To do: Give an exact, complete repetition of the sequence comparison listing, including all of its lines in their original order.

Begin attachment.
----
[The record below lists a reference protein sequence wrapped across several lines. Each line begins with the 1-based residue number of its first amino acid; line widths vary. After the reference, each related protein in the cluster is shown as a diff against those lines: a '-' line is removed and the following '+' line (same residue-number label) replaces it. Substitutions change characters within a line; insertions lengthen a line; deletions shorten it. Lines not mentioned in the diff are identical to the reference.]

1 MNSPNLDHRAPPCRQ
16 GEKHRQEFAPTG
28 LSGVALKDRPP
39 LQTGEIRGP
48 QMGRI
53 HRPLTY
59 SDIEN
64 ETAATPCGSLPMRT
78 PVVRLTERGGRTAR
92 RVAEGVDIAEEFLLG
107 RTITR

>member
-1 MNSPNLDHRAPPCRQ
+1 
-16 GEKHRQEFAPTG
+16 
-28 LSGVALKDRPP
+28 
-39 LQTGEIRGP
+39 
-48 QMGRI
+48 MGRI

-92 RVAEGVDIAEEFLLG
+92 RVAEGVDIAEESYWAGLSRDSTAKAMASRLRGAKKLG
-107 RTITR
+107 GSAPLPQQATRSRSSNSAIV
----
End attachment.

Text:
[The record below lists a reference protein sequence wrapped across several lines. Each line begins with the 1-based residue number of its first amino acid; line widths vary. After the reference, each related protein in the cluster is shown as a diff against those lines: a '-' line is removed and the following '+' line (same residue-number label) replaces it. Substitutions change characters within a line; insertions lengthen a line; deletions shorten it. Lines not mentioned in the diff are identical to the reference.]

1 MNSPNLDHRAPPCRQ
16 GEKHRQEFAPTG
28 LSGVALKDRPP
39 LQTGEIRGP
48 QMGRI
53 HRPLTY
59 SDIEN
64 ETAATPCGSLPMRT
78 PVVRLTERGGRTAR
92 RVAEGVDIAEEFLLG
107 RTITR

>member
-1 MNSPNLDHRAPPCRQ
+1 
-16 GEKHRQEFAPTG
+16 
-28 LSGVALKDRPP
+28 
-39 LQTGEIRGP
+39 
-48 QMGRI
+48 MGRI

-92 RVAEGVDIAEEFLLG
+92 RVAEGVDIAEESYWAGLSRDSTAKAMASRLRGAKKLG
-107 RTITR
+107 GSAPLPQQATRSRSSNSAIV